Nothing bugs me more as a reader than the author not being consistent. If an author has told me that a character has blonde hair and blue eyes and then later someone looks into her green eyes; that really gets my blood boiling. So, I pay attention to details as I write and the most efficient way for me to accomplish that is with notebooks. If it might come up again, it gets recorded for me to refer back to. Sure, I could create a file but it is actually faster to look in the notebook. At least for me it is. 

Now, that I have begun a new series of cozy mysteries I need more notebooks! The series will be called Cabin 9 Mysteries. The same pieces of information will be kept in a notebook for those stories, too. It is the only way I can keep it all straight. I'll need to remember that these characters are not in the fictional county of Butler, Indiana where Roni lives. No, they will be in the fictional county of Fairburn, Indiana. The spiral notebooks will help me keep it all consistent. Want a little hint about this new series? Taylor, the main character, can see and talk to dead people! Her great-aunt Magdalene is a hoot and also a spirit who doesn't want to leave Cabin 9. Stay tuned for more details!

As a side note, there is a reason that my fictional towns are in Indiana. I grew up here. I know the terrain, the climate, the flora and fauna, the local phrases, laws, and foods. I can portray it more realistically for my readers. Have you ever read a book that you could tell the author had never ever been in the place they have as their setting?  I've recently read two of them! Why would you write a story that takes place in a country you have never been to? If you are going to attempt that feat, at least do a whole lot of research about the area. Please! It annoys your readers if you get it wrong!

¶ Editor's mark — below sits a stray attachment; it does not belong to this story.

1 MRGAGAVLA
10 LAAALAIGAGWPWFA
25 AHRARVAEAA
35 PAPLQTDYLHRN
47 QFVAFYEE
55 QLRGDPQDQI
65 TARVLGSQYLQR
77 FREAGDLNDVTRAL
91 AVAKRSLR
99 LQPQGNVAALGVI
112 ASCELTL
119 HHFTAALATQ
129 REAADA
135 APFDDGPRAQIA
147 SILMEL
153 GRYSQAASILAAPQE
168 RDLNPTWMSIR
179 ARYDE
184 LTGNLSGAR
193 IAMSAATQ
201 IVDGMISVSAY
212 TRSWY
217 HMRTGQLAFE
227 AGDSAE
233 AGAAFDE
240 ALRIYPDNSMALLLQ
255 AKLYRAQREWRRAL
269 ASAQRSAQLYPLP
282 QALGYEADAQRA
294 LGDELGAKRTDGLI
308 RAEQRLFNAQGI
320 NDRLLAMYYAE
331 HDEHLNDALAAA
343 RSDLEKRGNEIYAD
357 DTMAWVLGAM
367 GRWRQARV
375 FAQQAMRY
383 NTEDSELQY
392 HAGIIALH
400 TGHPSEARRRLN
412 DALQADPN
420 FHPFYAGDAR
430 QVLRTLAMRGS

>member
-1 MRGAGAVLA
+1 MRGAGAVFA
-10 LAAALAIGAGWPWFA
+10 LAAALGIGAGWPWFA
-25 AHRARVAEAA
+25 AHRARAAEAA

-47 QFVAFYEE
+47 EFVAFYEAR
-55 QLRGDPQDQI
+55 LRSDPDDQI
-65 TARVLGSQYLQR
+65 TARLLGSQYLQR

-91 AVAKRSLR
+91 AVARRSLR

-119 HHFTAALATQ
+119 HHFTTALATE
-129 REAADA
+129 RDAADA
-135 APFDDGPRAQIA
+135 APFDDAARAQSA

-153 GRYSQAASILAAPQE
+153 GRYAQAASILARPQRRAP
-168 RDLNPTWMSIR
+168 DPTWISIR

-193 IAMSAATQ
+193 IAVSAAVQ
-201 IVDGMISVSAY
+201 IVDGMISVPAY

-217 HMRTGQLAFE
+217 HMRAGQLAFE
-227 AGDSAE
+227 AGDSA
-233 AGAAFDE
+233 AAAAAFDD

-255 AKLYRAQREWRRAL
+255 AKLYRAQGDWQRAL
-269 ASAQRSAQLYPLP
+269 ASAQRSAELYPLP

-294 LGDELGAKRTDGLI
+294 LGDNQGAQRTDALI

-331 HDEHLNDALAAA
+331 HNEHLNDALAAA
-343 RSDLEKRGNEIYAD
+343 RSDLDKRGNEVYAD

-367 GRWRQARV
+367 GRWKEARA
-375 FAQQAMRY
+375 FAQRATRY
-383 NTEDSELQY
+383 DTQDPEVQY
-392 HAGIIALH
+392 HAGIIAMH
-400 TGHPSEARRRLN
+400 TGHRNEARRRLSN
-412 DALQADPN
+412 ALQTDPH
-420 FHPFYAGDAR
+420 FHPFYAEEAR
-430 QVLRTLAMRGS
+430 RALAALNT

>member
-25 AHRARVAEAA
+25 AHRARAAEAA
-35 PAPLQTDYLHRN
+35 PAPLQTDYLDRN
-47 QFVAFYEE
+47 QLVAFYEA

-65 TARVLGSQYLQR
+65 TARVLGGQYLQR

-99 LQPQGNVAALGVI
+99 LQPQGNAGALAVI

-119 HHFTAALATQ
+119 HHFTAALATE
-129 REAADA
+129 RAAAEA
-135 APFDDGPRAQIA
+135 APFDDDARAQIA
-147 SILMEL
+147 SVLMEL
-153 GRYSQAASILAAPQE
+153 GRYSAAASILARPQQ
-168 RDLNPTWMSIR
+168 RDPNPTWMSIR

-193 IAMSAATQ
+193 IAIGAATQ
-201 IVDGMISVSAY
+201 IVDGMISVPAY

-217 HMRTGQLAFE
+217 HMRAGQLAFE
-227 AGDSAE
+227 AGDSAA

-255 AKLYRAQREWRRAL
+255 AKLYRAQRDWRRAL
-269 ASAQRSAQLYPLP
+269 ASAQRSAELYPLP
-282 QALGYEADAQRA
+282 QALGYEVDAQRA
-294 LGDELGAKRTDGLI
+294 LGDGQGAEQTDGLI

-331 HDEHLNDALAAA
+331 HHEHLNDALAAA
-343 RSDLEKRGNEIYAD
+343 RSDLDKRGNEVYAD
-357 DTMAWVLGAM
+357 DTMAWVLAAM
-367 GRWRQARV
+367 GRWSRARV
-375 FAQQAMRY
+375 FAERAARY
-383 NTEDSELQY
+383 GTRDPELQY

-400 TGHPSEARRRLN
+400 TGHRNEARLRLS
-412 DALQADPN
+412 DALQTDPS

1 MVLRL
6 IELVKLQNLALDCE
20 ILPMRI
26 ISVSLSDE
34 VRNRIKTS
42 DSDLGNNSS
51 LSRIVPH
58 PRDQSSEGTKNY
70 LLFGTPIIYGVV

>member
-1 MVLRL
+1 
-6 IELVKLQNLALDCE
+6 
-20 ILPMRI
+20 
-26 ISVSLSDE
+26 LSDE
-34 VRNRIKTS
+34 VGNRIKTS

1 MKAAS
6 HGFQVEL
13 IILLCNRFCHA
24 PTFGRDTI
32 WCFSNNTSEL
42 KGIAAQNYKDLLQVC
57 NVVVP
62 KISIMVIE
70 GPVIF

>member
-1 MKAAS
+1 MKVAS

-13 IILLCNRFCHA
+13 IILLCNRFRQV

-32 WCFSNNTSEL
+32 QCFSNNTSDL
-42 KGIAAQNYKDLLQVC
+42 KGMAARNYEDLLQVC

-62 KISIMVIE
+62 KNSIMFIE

Anyway, I think you get my point on the need for spiral notebooks as an author. Do you use them for something different? I have found them a great thing to have extras of when the grandchildren visit. We can draw together, we can practice our math, we can practice our letters and sometimes we write a story together. We NEVER do those things in Grandma's "special" notebooks. Not ever!




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Monday, June 24, 2019

City Pickers: Raised Garden Bed Review

My collection of pots for the container garden had become sad and unusable. A refresh was desperately needed and I went on the search for raised garden beds.

 I'd love to have truly raised garden beds about five feet high in the yard, but for now I was searching for a garden bed suitable for the deck. I am very happy to have purchased the City Pickers raised garden bed and will be purchasing more!
City Pickers green raised garden bed on wheels

City Pickers Raised Garden Bed


The size of the garden bed at 24.5" by 20.5" is perfect for the deck. Large enough for room to plant a nice selection of plants, but small enough to move easily. The watering system is also a huge plus as the system holds 2 quarts of water.

They seemed to think of everything when designing this mobile garden including:

  • Self Contained automatic watering system
  • Mobile, on caster wheels
  • Aeration
  • Mulch cover
  • Easy to move
  • Fun colors from the neutral to bold
  • Reasonable price point
  • Waist height version on wheels

Who Wants Color?


I loved the City Pickers is available in 9 colors!

  • Terra Cotta 
  • Aquamarine
  • Cobalt Blue